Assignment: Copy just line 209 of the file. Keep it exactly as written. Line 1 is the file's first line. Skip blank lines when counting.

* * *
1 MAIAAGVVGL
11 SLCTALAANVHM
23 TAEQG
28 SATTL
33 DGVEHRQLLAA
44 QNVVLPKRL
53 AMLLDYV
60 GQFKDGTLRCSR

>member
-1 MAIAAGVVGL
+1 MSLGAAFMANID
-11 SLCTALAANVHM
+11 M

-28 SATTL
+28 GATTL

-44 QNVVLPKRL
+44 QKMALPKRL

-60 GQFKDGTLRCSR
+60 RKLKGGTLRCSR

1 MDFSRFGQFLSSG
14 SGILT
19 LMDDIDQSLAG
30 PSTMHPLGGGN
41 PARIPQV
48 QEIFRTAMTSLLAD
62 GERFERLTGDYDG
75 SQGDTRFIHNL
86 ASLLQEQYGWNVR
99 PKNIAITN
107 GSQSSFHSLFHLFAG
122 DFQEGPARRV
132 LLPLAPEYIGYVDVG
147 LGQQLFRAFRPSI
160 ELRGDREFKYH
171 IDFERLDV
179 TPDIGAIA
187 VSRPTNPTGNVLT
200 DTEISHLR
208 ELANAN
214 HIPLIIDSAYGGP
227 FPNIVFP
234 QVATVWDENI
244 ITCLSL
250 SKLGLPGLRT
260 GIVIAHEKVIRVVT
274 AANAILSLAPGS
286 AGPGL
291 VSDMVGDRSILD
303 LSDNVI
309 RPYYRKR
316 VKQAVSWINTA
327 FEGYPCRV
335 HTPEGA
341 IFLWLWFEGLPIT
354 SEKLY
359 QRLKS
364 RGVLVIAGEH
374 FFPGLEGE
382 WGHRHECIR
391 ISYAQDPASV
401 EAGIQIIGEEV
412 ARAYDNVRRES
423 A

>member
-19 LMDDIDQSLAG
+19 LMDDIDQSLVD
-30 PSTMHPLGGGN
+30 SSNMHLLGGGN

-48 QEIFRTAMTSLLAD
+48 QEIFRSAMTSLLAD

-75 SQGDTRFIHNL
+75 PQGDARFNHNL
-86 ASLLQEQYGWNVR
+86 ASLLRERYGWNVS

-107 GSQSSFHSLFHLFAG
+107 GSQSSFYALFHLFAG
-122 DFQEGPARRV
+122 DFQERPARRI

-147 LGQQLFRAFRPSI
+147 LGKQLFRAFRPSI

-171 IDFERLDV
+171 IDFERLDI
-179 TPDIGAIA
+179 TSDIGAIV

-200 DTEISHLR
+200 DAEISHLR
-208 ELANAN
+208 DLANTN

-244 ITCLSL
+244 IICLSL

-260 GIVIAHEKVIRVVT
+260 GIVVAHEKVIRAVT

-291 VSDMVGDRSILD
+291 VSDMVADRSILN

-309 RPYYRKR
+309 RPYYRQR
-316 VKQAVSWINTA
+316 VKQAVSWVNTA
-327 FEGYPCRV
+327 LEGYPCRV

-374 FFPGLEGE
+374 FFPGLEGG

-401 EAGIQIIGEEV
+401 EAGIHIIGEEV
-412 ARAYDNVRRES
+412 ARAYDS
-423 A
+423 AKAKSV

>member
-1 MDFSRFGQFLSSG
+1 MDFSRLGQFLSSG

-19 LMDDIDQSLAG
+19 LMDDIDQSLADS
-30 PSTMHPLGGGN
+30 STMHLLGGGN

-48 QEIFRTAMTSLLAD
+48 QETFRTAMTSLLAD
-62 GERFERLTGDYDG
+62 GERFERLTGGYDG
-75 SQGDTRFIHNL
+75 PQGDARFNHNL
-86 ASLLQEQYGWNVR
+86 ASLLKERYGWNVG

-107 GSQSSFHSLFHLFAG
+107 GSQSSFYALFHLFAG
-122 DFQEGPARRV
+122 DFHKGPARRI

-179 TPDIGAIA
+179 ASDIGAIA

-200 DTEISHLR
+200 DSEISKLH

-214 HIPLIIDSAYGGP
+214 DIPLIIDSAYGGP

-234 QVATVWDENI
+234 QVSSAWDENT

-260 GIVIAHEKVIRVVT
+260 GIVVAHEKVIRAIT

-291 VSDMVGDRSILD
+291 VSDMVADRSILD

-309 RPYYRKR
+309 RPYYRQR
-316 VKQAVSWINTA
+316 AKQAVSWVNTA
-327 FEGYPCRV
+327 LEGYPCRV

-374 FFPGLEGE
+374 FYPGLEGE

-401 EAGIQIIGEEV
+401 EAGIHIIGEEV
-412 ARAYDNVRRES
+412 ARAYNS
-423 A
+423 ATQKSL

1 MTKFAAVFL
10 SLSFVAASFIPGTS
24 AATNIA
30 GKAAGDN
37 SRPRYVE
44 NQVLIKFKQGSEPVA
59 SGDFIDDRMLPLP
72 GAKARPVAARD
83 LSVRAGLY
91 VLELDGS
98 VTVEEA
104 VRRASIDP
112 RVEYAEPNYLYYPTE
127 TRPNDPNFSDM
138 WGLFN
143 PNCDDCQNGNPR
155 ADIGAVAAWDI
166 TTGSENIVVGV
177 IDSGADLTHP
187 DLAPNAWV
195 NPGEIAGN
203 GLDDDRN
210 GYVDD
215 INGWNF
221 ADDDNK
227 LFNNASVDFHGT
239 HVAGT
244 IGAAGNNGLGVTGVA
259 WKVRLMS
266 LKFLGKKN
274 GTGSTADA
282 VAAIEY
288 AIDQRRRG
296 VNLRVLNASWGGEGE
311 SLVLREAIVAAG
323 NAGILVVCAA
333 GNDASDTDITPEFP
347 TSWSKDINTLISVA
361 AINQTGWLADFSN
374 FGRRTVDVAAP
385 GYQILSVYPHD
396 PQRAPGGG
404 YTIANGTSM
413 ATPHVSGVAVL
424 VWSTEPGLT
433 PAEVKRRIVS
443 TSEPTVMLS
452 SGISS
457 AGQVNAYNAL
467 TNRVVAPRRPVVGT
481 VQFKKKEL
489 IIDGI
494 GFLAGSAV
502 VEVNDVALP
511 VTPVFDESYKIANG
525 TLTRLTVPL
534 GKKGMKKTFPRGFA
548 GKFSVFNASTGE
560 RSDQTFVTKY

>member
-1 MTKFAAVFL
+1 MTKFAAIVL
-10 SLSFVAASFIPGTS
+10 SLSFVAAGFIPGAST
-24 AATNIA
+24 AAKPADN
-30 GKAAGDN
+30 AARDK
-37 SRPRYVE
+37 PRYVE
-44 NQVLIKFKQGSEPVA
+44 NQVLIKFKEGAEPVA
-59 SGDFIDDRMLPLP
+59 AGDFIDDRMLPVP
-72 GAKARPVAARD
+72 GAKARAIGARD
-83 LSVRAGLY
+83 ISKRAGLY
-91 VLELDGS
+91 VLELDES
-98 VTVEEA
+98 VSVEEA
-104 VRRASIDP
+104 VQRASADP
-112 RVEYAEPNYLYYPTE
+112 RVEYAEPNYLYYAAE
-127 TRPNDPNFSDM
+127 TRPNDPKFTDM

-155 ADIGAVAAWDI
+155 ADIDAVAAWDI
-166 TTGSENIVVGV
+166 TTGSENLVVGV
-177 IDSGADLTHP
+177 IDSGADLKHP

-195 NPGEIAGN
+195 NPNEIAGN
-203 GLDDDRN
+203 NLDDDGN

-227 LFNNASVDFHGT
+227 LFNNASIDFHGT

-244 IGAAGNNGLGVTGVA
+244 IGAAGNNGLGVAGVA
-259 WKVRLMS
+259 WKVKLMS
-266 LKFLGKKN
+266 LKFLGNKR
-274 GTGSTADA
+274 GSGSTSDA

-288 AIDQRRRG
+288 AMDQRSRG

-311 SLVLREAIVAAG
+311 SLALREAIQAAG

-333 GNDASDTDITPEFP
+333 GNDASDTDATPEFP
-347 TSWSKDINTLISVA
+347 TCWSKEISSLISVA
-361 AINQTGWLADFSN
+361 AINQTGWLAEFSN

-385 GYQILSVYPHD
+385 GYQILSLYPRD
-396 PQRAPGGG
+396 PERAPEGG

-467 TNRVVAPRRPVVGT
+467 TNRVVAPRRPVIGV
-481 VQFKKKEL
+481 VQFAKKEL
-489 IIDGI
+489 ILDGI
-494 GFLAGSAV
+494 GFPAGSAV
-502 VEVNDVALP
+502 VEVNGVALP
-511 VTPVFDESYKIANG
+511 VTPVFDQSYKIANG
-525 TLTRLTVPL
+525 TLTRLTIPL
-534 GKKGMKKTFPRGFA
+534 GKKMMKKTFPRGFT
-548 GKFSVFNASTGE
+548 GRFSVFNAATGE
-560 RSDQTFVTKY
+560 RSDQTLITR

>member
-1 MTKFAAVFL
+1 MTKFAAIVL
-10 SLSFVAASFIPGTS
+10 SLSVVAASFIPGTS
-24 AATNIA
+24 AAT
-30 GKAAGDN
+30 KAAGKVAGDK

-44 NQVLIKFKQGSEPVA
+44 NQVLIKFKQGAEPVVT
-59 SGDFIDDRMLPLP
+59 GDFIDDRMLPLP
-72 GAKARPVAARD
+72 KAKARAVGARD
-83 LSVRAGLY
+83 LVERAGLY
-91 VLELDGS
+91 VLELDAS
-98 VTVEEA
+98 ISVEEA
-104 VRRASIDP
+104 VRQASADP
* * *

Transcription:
525 TLTRLTVPL